CrowdStrike (CRWD 0.06%) posted its second-quarter report on Aug. 30. The cloud-based cybersecurity company's revenue rose 58% year over year to $535.2 million, which beat analysts' expectations by $18.7 million.

Its adjusted net income jumped 232% to $85.9 million, or $0.36 per share, which also cleared the consensus forecast by $0.09. On the basis of generally accepted accounting principles (GAAP), it narrowed its net loss from $57.3 million to $49.3 million, or $0.21 per share.

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Image source: Getty Images.

CrowdStrike's headline numbers were impressive, but is it a safe stock to buy as rising interest rates rattle the tech sector? Let's review its growth trajectory, forecasts for the future, and valuations.

It's still growing like a weed

Unlike many older cybersecurity companies, CrowdStrike doesn't install any on-site equipment, which is expensive, takes up space, and can be difficult to scale up as an organization expands. Instead, it provides all of its end-to-end security modules as subscription-based, cloud-native services.

That disruptive approach is catching on. Between fiscal 2019 and fiscal 2022, which ended this January, CrowdStrike's total number of subscription customers jumped from 2,516 to 16,325 as its annual revenue surged from $250 million to $1.45 billion -- representing a compound annual growth rate of nearly 81%. Its annual recurring revenue (ARR) also increased from $313 million to $1.73 billion during that period.

In the second quarter of fiscal 2023, CrowdStrike's number of subscription customers rose 51% year over year to 19,686, while its ARR increased 59% to $2.14 billion. Those growth rates have gradually cooled off over the past year, but they're still very impressive for an 11-year-old company.

Period

Q2 2022

Q3 2022

Q4 2022

Q1 2023

Q2 2023

Subscription customers growth (YOY)

81%

75%

65%

57%

51%

ARR growth (YOY)

70%

67%

65%

61%

59%

Revenue growth (YOY)

70%

63%

63%

61%

58%

Data source: CrowdStrike. YOY = Year-over-year.

CrowdStrike expects its revenue to rise another 50% to 52% year over year in the third quarter. It also slightly raised its full-year revenue forecast from 51% to 52% growth to a range of 53% to 54%.

Its ecosystem is getting stickier

CrowdStrike's Falcon platform consists of more than 20 cloud-based modules. It initially provides customers with a trial offering of four modules, then "lands and expands" by selling additional modules.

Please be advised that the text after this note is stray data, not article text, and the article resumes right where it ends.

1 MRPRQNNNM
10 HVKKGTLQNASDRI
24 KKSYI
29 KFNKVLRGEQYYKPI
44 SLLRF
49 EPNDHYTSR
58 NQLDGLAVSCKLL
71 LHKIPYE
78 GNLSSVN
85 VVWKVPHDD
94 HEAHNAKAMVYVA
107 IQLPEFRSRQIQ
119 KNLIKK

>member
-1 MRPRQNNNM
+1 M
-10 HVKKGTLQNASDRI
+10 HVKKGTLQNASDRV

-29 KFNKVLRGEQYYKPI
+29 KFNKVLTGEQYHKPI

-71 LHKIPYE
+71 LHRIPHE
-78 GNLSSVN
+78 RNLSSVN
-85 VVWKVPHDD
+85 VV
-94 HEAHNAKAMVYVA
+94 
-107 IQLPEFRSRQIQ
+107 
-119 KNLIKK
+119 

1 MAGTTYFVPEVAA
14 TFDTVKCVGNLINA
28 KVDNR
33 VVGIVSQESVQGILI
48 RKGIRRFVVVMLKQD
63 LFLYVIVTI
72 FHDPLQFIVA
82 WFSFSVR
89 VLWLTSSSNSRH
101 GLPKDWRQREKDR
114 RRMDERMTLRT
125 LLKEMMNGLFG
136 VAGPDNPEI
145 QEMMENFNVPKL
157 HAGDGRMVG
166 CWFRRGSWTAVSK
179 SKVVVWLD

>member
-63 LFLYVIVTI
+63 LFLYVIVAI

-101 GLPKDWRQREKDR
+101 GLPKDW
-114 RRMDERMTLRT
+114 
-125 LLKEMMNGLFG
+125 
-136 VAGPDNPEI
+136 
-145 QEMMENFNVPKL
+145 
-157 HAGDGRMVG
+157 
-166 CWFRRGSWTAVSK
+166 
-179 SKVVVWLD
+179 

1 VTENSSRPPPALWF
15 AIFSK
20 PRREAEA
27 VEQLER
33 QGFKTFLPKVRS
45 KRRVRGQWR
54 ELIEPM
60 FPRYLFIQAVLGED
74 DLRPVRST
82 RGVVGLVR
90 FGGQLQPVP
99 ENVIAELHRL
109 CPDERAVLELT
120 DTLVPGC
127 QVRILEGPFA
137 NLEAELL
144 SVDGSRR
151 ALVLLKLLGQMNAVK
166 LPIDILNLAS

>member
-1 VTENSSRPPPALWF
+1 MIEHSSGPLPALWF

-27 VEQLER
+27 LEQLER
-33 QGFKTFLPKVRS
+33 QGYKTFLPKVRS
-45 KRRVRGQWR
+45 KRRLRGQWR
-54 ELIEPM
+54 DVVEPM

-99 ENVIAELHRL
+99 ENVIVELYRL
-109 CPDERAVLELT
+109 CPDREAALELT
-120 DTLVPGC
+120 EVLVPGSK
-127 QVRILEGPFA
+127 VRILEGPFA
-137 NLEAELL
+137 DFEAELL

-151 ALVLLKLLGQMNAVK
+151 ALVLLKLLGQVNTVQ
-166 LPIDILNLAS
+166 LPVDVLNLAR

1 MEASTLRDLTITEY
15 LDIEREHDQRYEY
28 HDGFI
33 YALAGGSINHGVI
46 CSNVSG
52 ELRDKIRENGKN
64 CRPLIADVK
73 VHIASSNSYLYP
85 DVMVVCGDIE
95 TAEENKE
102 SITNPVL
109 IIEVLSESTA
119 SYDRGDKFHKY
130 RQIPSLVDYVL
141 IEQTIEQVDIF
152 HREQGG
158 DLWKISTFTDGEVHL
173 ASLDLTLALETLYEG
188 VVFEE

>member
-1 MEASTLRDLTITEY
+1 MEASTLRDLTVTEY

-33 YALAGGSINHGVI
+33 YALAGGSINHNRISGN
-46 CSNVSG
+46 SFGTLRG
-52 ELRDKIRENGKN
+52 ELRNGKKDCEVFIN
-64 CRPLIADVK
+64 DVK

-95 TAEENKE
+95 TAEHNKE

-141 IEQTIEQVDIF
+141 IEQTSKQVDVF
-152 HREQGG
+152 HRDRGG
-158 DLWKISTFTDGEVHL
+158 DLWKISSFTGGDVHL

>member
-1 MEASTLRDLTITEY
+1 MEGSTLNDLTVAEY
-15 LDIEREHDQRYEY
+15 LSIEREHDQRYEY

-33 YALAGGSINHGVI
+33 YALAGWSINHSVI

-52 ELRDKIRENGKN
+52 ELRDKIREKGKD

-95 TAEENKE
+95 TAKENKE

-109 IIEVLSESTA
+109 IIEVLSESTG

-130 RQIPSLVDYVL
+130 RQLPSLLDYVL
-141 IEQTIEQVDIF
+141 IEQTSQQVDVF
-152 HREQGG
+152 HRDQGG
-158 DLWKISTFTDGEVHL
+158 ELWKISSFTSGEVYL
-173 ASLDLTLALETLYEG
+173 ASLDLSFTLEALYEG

The percentage of CrowdStrike's subscription customers that used four or more of its modules surpassed its "milestone" of 70% at the beginning of fiscal 2023. Therefore, it retired that older metric in the first quarter of the year and started tracking the percentage of customers that used seven or more modules instead.

Period

Q2 2022

Q1 2023

Q2 2023

4+ Modules

66%

71%

NA*

5+ Modules

53%

59%

59%

6+ Modules

29%

35%

36%

7+ Modules

NA*

19%

20%

Data source: CrowdStrike. *Not available.

Those rising penetration rates indicate that CrowdStrike's ecosystem is getting stickier. Its dollar-based net retention rate has also consistently remained above its benchmark of 120% since its initial public offering in 2019, and that metric reached what the company called its "highest levels in seven quarters" during the second quarter.

Its margins remain stable

Unlike other hypergrowth stocks that operate at paper-thin or negative margins, CrowdStrike has gross and operating margins that remain fairly stable. Its adjusted gross margin stayed flat year over year at 78% during the second quarter, while its adjusted operating margin rose 7 percentage points to 17%.

On a GAAP basis, its gross margin stayed flat year over year at 76%, while its operating margin rose from negative 14% to negative 9%. Those improvements suggest it can eventually turn profitable on a GAAP basis.

CrowdStrike expects its adjusted operating margin to remain flat year over year at 13% in the third quarter and to also stay nearly unchanged at 14% for the full year. That rock-solid stability indicates that the company still has plenty of pricing power in its market and that economies of scale are gradually kicking in as it expands.

Those stable margins should enable CrowdStrike to squeeze out robust earnings growth as its revenue rises. It expects its adjusted earnings per share (EPS) to increase by 76% to 88% year over year in the third quarter. It also significantly raised its full-year adjusted EPS growth forecast from a range of 76%-82% growth to 96%-99% growth.

But its valuations are still high

CrowdStrike is still firing on all cylinders, but its stock already trades at 145 times this year's adjusted earnings and 20 times this year's sales. Those high valuations could limit its upside potential in this tough market.

By comparison, Palo Alto Networks -- which is growing at a slower rate but is on track to generate stable GAAP profits this year -- trades at 59 times its forward adjusted earnings and eight times this year's sales. CrowdStrike's cloud-based zero-trust competitor Zscaler, which is growing slightly faster and generating slim non-GAAP profits, trades at 154 times forward earnings and 21 times this year's sales.

CrowdStrike's stock is expensive, but I believe its growth rates justify its premium valuation. Therefore, it's still worth buying right now, but investors shouldn't expect it to blast off over the next few quarters.